Since launching in 2009, Venmo has been great at one thing: letting people easily send money to each other. However, to date, it hasn’t been very good at making any money. Now, with a new feature called Pay With Venmo, the PayPal subsidiary is going to finally try to change that.
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Pay With Venmo will be a payment option for people shopping within apps, similar to the PayPal button that online shoppers are familiar with. When a Venmo user is ready to make a purchase in an app, they won’t have to plug in their credit card info, instead they will simply sign in and pay with their Venmo account.
Sources told Quartz that the feature will eventually be rolled out to PayPal merchants. And Venmo is likely to leverage the relationships of its fellow PayPal subsidiary Braintree, which processes payments for popular apps like Uber, AirBnB, and Stubhub.
Venmo has demonstrated the popularity of peer-to-peer payments—it grew 202% over the past year and processed $2.1 billion in transactions in the third quarter of 2015. But profit margins for money transfer services are extremely thin, and technology is quickly making the act of sending money a commodity.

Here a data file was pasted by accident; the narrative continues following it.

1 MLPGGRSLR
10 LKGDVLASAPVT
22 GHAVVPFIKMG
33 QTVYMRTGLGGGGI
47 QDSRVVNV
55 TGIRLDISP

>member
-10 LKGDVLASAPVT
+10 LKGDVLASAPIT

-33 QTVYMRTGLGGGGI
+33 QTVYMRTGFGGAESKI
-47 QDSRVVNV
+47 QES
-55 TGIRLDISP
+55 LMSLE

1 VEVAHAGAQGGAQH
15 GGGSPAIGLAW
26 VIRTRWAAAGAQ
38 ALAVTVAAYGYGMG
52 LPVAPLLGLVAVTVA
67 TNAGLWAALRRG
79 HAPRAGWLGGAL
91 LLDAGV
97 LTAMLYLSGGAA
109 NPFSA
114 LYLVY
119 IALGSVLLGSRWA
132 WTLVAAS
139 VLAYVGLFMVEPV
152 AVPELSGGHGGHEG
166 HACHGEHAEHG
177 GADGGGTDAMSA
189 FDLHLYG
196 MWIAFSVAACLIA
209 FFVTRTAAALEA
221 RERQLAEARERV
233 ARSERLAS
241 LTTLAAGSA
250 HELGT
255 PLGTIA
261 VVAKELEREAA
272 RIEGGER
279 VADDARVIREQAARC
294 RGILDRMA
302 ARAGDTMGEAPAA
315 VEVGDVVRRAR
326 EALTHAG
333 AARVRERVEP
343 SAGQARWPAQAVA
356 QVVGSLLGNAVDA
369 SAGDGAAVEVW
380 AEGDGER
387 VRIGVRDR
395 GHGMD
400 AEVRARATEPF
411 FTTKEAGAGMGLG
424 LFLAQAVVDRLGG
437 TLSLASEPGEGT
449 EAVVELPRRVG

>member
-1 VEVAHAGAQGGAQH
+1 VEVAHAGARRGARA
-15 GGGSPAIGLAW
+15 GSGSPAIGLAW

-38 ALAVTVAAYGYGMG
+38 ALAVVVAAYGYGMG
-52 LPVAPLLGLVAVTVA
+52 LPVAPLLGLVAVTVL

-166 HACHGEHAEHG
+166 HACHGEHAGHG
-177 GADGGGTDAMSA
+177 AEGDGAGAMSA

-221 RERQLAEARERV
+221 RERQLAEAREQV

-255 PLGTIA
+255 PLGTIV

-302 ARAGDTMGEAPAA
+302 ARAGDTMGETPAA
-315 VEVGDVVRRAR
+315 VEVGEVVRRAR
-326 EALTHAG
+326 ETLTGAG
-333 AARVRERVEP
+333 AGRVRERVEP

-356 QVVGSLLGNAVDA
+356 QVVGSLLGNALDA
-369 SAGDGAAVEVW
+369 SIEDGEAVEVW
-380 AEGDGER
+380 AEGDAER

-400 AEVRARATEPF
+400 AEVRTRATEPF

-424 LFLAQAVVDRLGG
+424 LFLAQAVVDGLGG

PayPal CEO Dan Shulman said in its most recent earnings call that Venmo will charge its merchant partners the same cut that PayPal charges.
My 2 cents:
Sooo Venmo is going to be just like PayPal (plus the fun social network thing with the beer icons, minus the credit card info). Sounds like a fair move on PayPal’s part, albeit less creative/innovative than perhaps considering a “float” monetization alternative. What’s most interesting though is the idea that money transfer services are rapidly commoditizing; what does that mean for ApplePay and co.? Is money transfer destined to be a convenience that keeps people tied to tech giants’ ecosystem and where does PayPal figure in on this?